Data center projects usually translate into big-ticket deals. From the user’s perspective, data centers are hungry beasts that consume massive amounts of energy. One reason for this large energy consumption? Unlike other facilities, they operate 24/7.
The latest debate concerns direct current (DC) powered data centers, which are being compared with the proven alternating current (AC) powered data centers. The basic operating logistics of a data center is AC to DC to AC to DC.
AC is the primary form of electrical transmission supplied by utility company. Then distribution units change that AC flow to DC. The DC then turns back to AC to flow to the servers, which shifts to DC once again to juice up each individual server.
In a pure DC scenario, there is only one conversion from AC to DC, and that is when power flows in from the utility. After that, the data center and its components can run off DC power. One potential benefit of a DC-powered data center is that with fewer conversions, there is inherently less power loss.
According to Energy & Power Management magazine, “Computers and servers equipped with DC power supplies, instead of AC power supplies, produce 20 to 40 percent less heat, reduce power consumption by up to 30 percent, increase server reliability, offer flexibility to installations, and experience decreased maintenance requirements.”
Data centers—as a major potential storehouse of information—remain hot commodities. They are now being addressed in Congress. In July, the U.S. House of Representatives approved a bill requiring the U.S. Environmental Protection Agency (EPA) to study the use of energy-efficient servers that can reduce the power demand of equipment-packed data centers.
The government has caught on to the fact that data centers consume way more energy than originally anticipated, due mainly to faster servers. These same servers provide government agencies and entities with the speed they desperately require.
Relevance measured in gigawatts
Interest is rising in the DC-powered option, and the initiative launched in Silicon Valley in June was one of the biggest moves toward making this solution mainstream.
Pentadyne Power Corp., a commercial manufacturer of clean energy storage systems, using advanced composite flywheel technology, became a participant in a demonstration project at the Sun Microsystems’ campus in Silicon Valley. The basis of the project is to prove that data centers can conserve massive amounts of energy by opting for DC architecture as opposed to AC. This is important given the fact that data centers are notorious for consuming vast amounts of energy to support the servers.
This particular project may draw attention and eventually support from those that are actively involved at this point. The U.S. Department of Energy’s Lawrence Berkeley National Laboratory, the California Energy Commission, Sun Microsystems, Intel, Cisco, Pentadyne and others are all key players in this development initiative.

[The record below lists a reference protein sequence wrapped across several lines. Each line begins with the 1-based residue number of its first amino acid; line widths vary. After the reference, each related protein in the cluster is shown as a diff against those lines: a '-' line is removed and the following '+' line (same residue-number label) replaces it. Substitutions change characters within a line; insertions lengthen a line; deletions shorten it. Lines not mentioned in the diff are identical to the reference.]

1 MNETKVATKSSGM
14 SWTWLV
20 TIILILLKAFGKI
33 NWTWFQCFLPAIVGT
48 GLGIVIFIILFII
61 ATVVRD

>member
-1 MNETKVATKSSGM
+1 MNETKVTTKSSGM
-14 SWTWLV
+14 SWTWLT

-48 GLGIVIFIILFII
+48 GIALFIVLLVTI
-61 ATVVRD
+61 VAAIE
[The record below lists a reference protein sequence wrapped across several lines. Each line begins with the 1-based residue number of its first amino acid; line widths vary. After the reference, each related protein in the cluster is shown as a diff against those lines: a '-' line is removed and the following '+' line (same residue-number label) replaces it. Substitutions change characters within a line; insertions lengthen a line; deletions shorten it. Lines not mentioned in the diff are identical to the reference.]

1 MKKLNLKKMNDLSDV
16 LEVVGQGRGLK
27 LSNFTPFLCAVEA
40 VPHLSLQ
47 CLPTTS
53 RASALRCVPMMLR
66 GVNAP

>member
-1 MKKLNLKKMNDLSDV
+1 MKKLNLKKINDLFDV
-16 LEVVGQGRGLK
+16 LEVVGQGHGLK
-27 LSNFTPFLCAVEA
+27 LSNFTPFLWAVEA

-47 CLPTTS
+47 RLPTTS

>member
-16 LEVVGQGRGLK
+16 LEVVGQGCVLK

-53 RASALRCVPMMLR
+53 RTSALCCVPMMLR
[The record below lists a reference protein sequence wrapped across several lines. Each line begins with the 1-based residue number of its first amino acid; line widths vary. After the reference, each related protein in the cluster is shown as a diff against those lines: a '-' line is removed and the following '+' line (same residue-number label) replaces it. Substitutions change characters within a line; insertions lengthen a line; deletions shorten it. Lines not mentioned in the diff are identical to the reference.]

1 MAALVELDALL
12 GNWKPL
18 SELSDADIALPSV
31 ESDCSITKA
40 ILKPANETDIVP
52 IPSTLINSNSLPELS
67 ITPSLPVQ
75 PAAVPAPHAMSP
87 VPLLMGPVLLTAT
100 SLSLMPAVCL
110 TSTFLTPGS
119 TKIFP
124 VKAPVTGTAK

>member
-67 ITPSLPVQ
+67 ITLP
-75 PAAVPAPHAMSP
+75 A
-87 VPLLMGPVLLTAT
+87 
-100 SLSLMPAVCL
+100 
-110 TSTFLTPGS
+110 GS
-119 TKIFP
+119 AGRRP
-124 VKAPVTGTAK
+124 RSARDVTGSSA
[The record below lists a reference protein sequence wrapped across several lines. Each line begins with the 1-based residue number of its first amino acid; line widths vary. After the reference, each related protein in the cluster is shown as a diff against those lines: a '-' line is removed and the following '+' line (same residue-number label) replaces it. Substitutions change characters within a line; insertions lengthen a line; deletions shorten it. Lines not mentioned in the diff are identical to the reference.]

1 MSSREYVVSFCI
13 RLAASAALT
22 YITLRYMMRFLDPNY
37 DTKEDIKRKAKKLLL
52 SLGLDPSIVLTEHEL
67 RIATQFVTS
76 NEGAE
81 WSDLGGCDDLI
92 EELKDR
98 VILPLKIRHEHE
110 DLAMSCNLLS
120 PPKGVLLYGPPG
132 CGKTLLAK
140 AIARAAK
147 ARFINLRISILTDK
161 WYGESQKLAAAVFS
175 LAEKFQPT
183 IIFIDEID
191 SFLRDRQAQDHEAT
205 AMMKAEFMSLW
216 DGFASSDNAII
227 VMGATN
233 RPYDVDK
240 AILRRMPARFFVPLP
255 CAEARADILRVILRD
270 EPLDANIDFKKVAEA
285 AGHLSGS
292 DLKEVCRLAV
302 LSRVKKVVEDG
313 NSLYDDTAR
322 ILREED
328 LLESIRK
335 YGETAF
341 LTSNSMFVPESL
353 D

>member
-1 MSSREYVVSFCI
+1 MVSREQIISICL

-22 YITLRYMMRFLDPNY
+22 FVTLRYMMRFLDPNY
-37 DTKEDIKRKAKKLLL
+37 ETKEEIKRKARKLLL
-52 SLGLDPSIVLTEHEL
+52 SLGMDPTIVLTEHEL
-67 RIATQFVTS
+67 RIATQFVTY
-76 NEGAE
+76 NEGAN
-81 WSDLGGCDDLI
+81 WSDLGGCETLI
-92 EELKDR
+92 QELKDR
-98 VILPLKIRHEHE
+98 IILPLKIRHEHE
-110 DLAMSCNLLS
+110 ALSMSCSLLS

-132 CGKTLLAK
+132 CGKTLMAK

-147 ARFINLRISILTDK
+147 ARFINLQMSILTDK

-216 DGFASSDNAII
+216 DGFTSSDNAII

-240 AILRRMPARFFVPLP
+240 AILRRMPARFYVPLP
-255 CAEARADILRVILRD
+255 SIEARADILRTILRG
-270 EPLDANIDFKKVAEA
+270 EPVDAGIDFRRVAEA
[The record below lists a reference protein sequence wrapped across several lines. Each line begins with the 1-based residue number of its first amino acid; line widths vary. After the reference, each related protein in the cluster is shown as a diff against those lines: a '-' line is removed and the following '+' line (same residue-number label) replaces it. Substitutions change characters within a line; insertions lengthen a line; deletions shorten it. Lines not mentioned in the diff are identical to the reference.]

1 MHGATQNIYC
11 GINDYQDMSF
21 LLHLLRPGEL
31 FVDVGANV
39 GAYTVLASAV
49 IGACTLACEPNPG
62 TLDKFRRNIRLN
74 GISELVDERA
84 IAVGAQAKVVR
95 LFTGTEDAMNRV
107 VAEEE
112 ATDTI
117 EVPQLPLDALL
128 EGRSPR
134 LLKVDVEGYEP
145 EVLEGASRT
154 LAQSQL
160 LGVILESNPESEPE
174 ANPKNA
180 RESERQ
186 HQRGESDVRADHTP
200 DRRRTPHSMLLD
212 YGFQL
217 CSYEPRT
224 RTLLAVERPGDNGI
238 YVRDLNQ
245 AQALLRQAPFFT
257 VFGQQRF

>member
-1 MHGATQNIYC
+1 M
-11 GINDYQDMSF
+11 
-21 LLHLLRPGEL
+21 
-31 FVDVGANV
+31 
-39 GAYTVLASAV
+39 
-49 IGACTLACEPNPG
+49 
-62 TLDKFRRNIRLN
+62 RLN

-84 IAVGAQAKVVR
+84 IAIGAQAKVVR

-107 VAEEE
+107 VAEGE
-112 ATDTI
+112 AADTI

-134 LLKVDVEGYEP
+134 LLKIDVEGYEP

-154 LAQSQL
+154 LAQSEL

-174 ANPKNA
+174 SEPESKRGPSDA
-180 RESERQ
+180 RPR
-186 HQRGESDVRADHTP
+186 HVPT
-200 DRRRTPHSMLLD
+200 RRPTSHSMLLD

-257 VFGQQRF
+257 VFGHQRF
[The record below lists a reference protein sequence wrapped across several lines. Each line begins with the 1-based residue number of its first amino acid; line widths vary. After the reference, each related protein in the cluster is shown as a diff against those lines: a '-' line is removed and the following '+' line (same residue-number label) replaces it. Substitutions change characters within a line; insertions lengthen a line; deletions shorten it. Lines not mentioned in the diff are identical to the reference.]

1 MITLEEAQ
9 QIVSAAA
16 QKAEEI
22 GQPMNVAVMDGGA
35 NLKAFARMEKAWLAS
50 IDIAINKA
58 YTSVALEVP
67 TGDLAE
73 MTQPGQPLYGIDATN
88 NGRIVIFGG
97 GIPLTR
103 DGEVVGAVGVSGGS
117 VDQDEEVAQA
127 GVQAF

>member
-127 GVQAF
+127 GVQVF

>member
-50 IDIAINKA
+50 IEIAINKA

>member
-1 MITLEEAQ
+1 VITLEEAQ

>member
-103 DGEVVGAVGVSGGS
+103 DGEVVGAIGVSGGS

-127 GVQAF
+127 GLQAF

Achieving energy savings through the DC-powered option is the underlying motivation for this high profile project. The purpose is to illustrate how energy savings at data centers throughout the United States could easily translate into billions of dollars. The prediction is that DC power would, cumulatively, save thousands of gigawatt hours per year.
The findings could prove incredibly relevant. Because of such high numbers in consideration, the translation rate achieved is astounding; the group has noted that one gigawatt hour is enough energy to power more than 60,000 average homes for a year, and therefore, saving thousands of those gigawatts per year can help make a dent in the energy crisis currently affecting the United States.
Getting the gig
Many may not be ready to make the jump to a completely DC-powered data center, and there is a good reason.
In the end, it is not entirely clear who the real winner is in this great AC/DC debate. The heat alone produced by data centers leads many to look for alternate ways to power them, and perhaps the DC option is the way to go. The fact that telecommunications companies have been successfully using DC for many years adds credibility to the DC side of the debate.
Though some data center owners and operators are not quite ready to migrate to DC, many—propelled by the promise of energy savings—are starting to look into it. Rising energy costs alone may convince some to make the switch.
There is no simple answer to which solution is best suited for which situation. Contractors should study the pros and cons of both DC and AC power, so the next time a data center project rolls around, they can be best prepared in the event the DC idea is thrown out on the table. EC
STONG-MICHAS, a freelance writer, lives in central Pennsylvania. She can be reached via e-mail at JenLeahS@msn.com